TEHRAN (Reuters) - They live a world apart in the same sprawling city.
One is a working-class single mother who holds down two jobs to feed her four children. The other, a wealthy housewife, lives in a villa in upscale north Tehran.
The women will vote for the same group of candidates in Iran’s parliamentary election on Friday, but for different reasons. What unites them, and many others, is their disillusionment — either with hardline President Mahmoud Ahmadinejad or his reformist opponents.
Maryam Fadai, 36, works in a factory in the morning and cleans houses in the afternoon. She voted for Ahmadinejad in 2005 when he promised to distribute oil wealth more equitably but his supporters will not get her backing this time.
“I voted for Ahmadinejad. But nothing changed,” she said in her tiny two-room home in south Tehran, during a brief rest from juggling jobs and cooking and cleaning for her family.
Ahmadinejad’s economic decisions have come under fire as inflation has surged to around 20 percent, making many Iranians feel poorer despite the country’s windfall oil earnings.
Analysts say voter anger over the president’s economic performance could see most of Tehran’s 30 parliamentary seats go to a moderate conservative group formed by Mohammad Baqer Qalibaf, the capital’s mayor.
“I will vote for Qalibaf’s group ... I want some changes in my life,” said Fadai, who rushes to her second job after her factory shift, returning home late at night.
“I feel cheated because I voted for conservatives to have a better life. Did I get it?”
Sanaz Heshmati, 42, whose husband is a rich businessman, will also vote for Qalibaf, a former police chief who represents a moderate conservative camp critical of Ahmadinejad.
Heshmati has turned her back on reformists who promised a liberal society when they swept to power a decade ago, but who were beaten back by Iran’s conservative establishment.
Now they can contest only a few of the 290 assembly seats because of an official vetting process that has barred many.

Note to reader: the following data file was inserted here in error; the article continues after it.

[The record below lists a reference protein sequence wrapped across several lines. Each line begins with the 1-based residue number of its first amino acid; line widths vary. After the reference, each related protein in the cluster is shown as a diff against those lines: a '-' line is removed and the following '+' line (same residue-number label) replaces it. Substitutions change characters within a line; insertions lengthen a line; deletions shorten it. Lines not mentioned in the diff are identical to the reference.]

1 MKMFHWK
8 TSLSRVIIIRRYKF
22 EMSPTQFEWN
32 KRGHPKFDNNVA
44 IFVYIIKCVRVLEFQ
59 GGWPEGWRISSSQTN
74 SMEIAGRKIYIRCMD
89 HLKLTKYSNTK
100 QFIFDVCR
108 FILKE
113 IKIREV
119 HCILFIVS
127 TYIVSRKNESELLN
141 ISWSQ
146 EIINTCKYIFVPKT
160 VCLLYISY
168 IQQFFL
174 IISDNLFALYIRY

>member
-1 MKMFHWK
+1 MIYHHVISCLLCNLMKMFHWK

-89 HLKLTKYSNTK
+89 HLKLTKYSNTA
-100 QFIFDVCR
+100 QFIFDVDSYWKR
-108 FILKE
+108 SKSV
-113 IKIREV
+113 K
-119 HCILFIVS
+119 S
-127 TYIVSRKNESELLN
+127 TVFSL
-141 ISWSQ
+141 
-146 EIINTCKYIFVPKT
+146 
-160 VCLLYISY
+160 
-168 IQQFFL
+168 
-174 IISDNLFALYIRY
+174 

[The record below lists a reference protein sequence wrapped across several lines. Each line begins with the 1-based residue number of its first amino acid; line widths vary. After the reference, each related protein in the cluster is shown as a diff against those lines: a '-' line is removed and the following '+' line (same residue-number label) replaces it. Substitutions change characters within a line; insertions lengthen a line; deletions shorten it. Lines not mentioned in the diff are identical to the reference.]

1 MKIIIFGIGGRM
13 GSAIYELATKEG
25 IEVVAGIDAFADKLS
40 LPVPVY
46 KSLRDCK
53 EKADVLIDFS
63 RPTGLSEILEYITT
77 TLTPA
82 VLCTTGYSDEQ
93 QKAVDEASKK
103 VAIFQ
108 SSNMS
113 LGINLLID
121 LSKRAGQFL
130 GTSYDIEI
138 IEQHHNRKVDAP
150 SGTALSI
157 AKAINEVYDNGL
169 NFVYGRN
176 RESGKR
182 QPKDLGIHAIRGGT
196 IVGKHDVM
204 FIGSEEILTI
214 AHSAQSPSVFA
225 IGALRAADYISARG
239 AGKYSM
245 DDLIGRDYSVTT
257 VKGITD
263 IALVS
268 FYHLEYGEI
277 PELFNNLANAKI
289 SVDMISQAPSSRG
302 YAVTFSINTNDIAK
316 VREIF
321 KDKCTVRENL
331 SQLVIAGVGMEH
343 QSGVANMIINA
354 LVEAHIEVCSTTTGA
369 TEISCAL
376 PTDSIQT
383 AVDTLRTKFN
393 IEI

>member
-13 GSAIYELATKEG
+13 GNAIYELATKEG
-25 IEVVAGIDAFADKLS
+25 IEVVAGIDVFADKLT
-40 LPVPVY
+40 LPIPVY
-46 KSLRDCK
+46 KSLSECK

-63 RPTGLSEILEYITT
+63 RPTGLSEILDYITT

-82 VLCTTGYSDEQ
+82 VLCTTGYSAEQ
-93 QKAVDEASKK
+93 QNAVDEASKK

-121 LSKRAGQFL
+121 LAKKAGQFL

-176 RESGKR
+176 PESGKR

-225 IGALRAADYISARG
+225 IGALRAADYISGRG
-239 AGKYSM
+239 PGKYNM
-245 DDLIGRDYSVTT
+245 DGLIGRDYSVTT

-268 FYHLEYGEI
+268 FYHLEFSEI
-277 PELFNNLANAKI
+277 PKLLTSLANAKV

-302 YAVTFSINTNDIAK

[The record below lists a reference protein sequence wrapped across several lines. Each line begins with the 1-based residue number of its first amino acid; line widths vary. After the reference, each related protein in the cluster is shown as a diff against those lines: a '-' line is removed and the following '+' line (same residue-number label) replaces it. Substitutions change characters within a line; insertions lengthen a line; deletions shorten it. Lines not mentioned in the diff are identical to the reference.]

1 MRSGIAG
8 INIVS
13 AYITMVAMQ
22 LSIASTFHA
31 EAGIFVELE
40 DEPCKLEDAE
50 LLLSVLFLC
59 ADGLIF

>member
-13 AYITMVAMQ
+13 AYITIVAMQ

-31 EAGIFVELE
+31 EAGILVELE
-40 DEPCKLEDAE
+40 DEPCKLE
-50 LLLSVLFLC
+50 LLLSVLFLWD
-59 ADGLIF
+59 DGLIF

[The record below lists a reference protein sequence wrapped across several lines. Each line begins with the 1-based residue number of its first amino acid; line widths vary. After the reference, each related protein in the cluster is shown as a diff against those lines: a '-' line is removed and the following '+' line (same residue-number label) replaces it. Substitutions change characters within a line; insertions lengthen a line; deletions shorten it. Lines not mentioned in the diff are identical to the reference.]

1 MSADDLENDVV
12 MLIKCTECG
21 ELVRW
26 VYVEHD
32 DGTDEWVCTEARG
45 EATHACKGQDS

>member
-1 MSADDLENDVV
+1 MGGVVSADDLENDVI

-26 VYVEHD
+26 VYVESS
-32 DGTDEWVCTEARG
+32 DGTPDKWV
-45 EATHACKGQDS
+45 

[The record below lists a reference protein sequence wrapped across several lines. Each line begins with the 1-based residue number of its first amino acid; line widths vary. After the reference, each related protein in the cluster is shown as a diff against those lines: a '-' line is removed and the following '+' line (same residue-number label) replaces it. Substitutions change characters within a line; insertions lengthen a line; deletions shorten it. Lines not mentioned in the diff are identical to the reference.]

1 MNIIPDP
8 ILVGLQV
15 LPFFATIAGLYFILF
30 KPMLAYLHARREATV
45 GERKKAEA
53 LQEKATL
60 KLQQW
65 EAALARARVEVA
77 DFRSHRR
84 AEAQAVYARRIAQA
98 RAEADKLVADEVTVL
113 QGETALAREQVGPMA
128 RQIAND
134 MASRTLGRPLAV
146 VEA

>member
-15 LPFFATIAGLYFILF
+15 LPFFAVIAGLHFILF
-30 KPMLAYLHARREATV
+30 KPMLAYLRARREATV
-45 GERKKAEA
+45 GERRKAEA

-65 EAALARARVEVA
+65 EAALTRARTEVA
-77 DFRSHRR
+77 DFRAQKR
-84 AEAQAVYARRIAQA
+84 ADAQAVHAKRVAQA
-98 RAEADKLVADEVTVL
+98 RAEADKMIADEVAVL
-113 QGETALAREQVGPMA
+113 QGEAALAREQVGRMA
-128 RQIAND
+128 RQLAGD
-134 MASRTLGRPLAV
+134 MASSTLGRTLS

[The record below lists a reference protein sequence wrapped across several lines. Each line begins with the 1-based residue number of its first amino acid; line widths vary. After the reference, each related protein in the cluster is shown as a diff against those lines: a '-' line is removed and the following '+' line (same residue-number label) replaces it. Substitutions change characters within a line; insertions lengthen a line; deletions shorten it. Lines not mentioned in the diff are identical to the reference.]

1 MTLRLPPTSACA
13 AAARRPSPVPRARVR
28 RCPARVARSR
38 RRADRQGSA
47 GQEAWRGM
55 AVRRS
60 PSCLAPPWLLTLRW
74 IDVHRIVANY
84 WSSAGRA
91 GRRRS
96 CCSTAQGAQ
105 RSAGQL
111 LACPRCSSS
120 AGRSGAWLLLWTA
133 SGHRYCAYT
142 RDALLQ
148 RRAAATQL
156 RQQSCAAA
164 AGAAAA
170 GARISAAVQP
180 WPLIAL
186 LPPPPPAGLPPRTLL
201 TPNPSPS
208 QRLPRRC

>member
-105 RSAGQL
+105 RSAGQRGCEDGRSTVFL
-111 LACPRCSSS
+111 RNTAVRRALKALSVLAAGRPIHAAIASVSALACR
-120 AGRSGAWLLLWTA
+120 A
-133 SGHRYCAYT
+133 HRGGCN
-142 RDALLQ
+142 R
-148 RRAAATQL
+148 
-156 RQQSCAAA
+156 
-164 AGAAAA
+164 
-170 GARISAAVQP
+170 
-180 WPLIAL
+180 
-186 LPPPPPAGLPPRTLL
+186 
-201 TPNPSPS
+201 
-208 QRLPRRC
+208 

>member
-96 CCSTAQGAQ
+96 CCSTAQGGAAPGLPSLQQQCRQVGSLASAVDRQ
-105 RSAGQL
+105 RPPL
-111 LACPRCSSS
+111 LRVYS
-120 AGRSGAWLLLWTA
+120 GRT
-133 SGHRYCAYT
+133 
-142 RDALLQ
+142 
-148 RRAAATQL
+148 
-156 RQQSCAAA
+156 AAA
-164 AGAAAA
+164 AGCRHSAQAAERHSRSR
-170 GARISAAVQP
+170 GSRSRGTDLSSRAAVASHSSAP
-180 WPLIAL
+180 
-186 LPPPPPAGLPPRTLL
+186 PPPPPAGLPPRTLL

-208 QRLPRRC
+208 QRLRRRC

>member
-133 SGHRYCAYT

“Neither conservatives nor reformists were successful while dominating parliament. Now let’s give Qalibaf’s people a chance,” she said in her comfortable living-room.
Friday’s vote is expected to provide a gauge of Ahmadinejad’s chances for re-election next year, but it will not directly affect foreign, oil or other major policies.
And many Iranians, like Fadai, do not care whether conservatives or reformists win. All they want is for lawmakers and officials to “keep their promises.”
In north Tehran, where people who became rich after the 1979 Islamic revolution live in houses worth up to $10,000 per square meter, Heshmati sees Iran’s reformist and conservative groups as two sides of the same coin.
“Any political group that focuses on slogans rather than implementing them is harmful for Iran,” she said.
Analysts say the vote could boost moderate conservatives who have repeatedly criticized Ahmadinejad for concentrating power around his close allies and ignoring the broader conservative camp.
Moderate conservatives favor greater economic liberalization and improved ties with the West — locked in a row with Iran over its nuclear programme — but do not challenge Iran’s system of clerical rule.
“People want moderate, tangible measures, not populist slogans and strategies,” said political analyst Hossein Faratan. “This election will be very similar to the city council election when Ahmadinejad supporters lost.”
Pro-Qalibaf candidates won a majority in Tehran’s 2006 municipal election, seen as the start of a shift favoring more moderate policies than those pursued by Ahmadinejad.
“If Ahmadinejad wants to run for a second term, he should consider the election result as a warning signal,” said one analyst who asked not to be named.
“But let us not forget that Ahmadinejad is still very popular in the provinces.”
Editing by Alistair Lyon